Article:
June 1, 2010
by Canadian Architect
TEXT Ian Chodikoff
PHOTO Courtesy the Watt Family
“I have been born with the designer’s curse, or blessing, seeing how everything could be improved.”
The presence of “starchitecture” or iconic architecture ascribed to celebrity architects fills the imaginations of designers and the pages of glossy magazines. However, no iconic architecture can match the widespread proliferation of recognizable commercial store signage that is inescapable in our daily lives. Although we may not know the names of the designers that created these aspects of our built environment, their achievements are seen everywhere. For example, drive through any community in Canada and you will encounter the influence of one particular individual who was responsible for the brands, logos and retail identities of everyday landmarks such as Loblaws, The Beer Store, Wal-Mart and The Home Depot. Trained as an industrial designer, Don Watt developed the visual identity of some of the most recognizable brands in Canada over the past 50 years. And he even designed our vibrant Canadian flag.
To honour Watt’s lifelong career after his death in 2009 at the age of 73, the Watt family, in partnership with DW+Partners, Gottschalk+Ash International, and the Communication Designers of Toronto assembled an exhibition to document his work. Remembering Don Watt ran in April 2010 at the Ontario College of Art & Design.
Born in Regina, one of Watt’s first jobs upon graduating from the Ontario College of Art (as it was then known) was at A.V. Roe Company in the late 1950s, where he worked on the design of the fabled Arrow, Canada’s first supersonic fighter jet that was cancelled in 1959, leaving Watt without a job. Following a brief stint as a cartoon animator, he returned to Toronto and in 1966 he opened his first design office–Don Watt and Associates.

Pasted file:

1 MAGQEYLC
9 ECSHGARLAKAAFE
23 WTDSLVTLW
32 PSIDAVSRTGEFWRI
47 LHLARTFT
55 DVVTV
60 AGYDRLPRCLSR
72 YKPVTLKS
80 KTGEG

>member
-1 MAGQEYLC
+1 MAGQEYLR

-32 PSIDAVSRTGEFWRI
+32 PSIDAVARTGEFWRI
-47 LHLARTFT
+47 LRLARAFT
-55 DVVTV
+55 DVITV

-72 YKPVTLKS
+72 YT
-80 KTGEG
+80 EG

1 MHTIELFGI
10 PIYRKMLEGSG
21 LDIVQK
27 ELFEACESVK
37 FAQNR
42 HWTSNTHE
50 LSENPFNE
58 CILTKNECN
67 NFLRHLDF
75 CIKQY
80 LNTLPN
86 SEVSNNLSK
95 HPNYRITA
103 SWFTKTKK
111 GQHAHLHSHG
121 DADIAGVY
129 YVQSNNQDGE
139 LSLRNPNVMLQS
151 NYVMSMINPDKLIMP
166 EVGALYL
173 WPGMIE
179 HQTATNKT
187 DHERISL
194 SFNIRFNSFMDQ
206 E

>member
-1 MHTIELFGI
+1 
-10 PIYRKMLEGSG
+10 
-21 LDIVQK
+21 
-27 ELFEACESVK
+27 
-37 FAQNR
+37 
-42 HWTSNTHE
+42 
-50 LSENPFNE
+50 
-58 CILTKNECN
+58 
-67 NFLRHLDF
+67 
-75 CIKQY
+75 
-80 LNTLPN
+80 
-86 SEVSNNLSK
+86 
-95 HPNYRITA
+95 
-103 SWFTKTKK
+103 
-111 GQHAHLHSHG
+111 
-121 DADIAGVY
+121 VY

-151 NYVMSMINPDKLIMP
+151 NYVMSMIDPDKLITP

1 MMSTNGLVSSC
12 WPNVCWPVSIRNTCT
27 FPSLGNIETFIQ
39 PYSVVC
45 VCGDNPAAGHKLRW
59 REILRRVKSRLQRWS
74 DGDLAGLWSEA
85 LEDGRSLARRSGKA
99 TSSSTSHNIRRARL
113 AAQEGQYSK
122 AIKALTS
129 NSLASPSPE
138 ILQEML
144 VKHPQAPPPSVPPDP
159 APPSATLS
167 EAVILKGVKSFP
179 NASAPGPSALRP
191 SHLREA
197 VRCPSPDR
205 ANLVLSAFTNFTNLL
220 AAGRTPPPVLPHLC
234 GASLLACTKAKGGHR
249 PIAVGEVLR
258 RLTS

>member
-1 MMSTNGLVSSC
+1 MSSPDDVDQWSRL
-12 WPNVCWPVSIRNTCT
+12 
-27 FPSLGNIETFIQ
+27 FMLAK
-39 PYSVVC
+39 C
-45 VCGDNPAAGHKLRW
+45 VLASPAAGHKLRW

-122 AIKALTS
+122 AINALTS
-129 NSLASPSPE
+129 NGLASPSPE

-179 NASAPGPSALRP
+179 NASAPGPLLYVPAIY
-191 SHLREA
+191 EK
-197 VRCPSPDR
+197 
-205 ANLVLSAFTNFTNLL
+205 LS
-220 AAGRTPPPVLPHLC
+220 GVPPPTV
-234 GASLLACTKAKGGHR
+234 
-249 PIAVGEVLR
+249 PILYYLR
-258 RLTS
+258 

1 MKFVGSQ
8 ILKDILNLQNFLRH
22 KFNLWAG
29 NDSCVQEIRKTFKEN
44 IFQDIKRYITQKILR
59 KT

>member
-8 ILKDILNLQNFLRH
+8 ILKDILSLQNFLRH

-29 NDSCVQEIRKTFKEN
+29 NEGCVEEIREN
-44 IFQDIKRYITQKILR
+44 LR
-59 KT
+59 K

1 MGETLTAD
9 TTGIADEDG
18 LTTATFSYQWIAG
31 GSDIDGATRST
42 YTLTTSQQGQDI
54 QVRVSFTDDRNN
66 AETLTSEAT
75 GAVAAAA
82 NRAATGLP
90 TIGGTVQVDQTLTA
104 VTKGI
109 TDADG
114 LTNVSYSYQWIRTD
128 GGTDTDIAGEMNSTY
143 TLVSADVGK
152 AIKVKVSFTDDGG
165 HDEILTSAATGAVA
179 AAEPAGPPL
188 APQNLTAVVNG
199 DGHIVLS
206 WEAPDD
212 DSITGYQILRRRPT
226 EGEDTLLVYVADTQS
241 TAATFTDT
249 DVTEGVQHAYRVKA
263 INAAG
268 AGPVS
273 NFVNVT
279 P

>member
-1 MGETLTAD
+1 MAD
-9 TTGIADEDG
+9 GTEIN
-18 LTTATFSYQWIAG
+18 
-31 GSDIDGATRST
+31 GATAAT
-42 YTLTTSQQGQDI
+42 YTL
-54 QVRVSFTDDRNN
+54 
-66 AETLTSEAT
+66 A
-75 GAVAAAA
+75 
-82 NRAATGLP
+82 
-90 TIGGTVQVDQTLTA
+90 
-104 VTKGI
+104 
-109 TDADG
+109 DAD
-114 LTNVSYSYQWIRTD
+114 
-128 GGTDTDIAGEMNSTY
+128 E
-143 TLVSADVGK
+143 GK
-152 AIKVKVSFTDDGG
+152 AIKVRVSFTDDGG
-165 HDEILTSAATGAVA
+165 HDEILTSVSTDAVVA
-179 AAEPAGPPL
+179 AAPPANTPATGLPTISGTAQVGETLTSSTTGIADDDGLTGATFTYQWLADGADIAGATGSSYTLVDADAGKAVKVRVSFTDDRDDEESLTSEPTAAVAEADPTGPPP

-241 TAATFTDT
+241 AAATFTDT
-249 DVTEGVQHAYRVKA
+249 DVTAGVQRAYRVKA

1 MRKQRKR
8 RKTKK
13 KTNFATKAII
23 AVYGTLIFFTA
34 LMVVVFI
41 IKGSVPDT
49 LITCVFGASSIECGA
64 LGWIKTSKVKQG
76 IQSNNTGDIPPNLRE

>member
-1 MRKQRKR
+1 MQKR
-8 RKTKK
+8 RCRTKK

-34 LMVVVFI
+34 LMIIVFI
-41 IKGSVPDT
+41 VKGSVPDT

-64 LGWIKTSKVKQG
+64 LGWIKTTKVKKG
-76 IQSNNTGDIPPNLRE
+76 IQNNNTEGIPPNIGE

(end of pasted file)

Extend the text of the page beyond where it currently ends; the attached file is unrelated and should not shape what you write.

Perhaps Watt’s most famous design is the current version of the Canadian flag. When Prime Minister Lester B. Pearson’s government held a competition for a new flag in 1965, Watt submitted a design featuring a realistic representation of a red maple leaf flanked by two solid blue bands, symbolizing Canada’s motto–“from sea to sea.” Pearson had the design modified to its current state, and Watt’s role remained uncredited only until recently.
After spending years designing and developing packaging for Salada tea, Nescaf and others, Watt was given the opportunity to transform the identity of Loblaws supermarkets in 1973. This proved to be one of his most celebrated accounts, where he directed the design development of the triple-L Loblaws symbol, along with a revolutionary new retail layout and design, and an in-store communication program that included large-scale photography and televisions promoting Loblaws’ No Name brand. Subsequently, Watt helped develop the supermarket chain’s “President’s Choice” brand with then-president Dave Nichol. Late in his life, he continued to help major supermarket retailers like Metro and Food Basics develop their own store designs and visual identities.
Watt’s ubiquitous talent spread elsewhere to include updating The Beer Store into an accessible and friendly retail outlet. Interestingly, many consumers still believe that The Beer Store is operated by the Ontario provincial government when in fact, the chain is run by the province’s largest breweries: Molson, Labatt and Sleeman.
It is inconceivable to imagine what our cities would look like without the influence of Don Watt. Although he is no “starchitect,” his creative genius in developing iconic symbols found in our everyday lives is readily apparent. CA
The colourful and highly recognizable logo for Loblaws supermarkets was developed by the late Don Watt.